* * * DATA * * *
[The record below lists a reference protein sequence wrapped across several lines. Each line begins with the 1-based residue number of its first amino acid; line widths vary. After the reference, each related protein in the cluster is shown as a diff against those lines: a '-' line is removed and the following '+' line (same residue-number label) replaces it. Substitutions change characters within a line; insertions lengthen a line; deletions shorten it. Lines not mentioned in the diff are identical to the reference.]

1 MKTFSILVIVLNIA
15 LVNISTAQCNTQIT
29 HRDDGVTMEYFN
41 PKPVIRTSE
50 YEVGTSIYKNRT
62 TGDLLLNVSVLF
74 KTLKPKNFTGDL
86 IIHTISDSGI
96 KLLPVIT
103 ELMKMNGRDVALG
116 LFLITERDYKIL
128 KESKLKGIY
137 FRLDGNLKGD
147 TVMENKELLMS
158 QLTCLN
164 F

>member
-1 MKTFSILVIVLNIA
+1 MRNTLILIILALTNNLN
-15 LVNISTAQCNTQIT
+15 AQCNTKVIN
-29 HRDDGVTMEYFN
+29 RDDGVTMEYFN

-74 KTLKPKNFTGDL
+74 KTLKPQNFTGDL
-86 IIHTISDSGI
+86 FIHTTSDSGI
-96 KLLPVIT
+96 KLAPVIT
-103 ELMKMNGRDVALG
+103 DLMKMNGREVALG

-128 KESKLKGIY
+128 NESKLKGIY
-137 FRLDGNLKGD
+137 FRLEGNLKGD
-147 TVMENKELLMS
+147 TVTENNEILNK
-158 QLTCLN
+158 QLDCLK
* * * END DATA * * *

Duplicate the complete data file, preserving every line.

[The record below lists a reference protein sequence wrapped across several lines. Each line begins with the 1-based residue number of its first amino acid; line widths vary. After the reference, each related protein in the cluster is shown as a diff against those lines: a '-' line is removed and the following '+' line (same residue-number label) replaces it. Substitutions change characters within a line; insertions lengthen a line; deletions shorten it. Lines not mentioned in the diff are identical to the reference.]

1 MKTFSILVIVLNIA
15 LVNISTAQCNTQIT
29 HRDDGVTMEYFN
41 PKPVIRTSE
50 YEVGTSIYKNRT
62 TGDLLLNVSVLF
74 KTLKPKNFTGDL
86 IIHTISDSGI
96 KLLPVIT
103 ELMKMNGRDVALG
116 LFLITERDYKIL
128 KESKLKGIY
137 FRLDGNLKGD
147 TVMENKELLMS
158 QLTCLN
164 F

>member
-1 MKTFSILVIVLNIA
+1 MRNTLILIILALTNNLN
-15 LVNISTAQCNTQIT
+15 AQCNTKVIN
-29 HRDDGVTMEYFN
+29 RDDGVTMEYFN

-74 KTLKPKNFTGDL
+74 KTLKPQNFTGDL
-86 IIHTISDSGI
+86 FIHTTSDSGI
-96 KLLPVIT
+96 KLAPVIT
-103 ELMKMNGRDVALG
+103 DLMKMNGREVALG

-128 KESKLKGIY
+128 NESKLKGIY
-137 FRLDGNLKGD
+137 FRLEGNLKGD
-147 TVMENKELLMS
+147 TVTENNEILNK
-158 QLTCLN
+158 QLDCLK